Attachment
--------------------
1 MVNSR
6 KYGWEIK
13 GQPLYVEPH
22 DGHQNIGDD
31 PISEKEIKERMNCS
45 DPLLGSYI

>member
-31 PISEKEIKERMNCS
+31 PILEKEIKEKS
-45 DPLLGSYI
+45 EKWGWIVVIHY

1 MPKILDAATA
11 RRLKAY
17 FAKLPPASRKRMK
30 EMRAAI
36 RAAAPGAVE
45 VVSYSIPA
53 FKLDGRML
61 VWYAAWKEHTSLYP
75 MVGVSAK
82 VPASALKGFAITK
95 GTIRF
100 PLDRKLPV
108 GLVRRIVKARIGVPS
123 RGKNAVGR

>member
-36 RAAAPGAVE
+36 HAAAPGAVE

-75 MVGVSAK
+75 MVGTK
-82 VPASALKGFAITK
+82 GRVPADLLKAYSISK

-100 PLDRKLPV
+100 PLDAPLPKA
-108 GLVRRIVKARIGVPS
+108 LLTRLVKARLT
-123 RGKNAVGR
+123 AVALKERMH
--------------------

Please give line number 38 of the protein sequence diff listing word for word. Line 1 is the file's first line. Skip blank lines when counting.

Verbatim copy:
+123 AVALKERMH